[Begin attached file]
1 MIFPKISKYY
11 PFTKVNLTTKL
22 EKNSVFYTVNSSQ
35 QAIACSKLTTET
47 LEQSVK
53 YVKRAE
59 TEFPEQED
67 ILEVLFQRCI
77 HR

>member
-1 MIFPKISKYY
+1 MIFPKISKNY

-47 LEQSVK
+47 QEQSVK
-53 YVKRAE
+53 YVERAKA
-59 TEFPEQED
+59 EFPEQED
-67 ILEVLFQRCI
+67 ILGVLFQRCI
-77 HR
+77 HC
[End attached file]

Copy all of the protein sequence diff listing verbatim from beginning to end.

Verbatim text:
1 MIFPKISKYY
11 PFTKVNLTTKL
22 EKNSVFYTVNSSQ
35 QAIACSKLTTET
47 LEQSVK
53 YVKRAE
59 TEFPEQED
67 ILEVLFQRCI
77 HR

>member
-1 MIFPKISKYY
+1 MIFPKISKNY

-47 LEQSVK
+47 QEQSVK
-53 YVKRAE
+53 YVERAKA
-59 TEFPEQED
+59 EFPEQED
-67 ILEVLFQRCI
+67 ILGVLFQRCI
-77 HR
+77 HC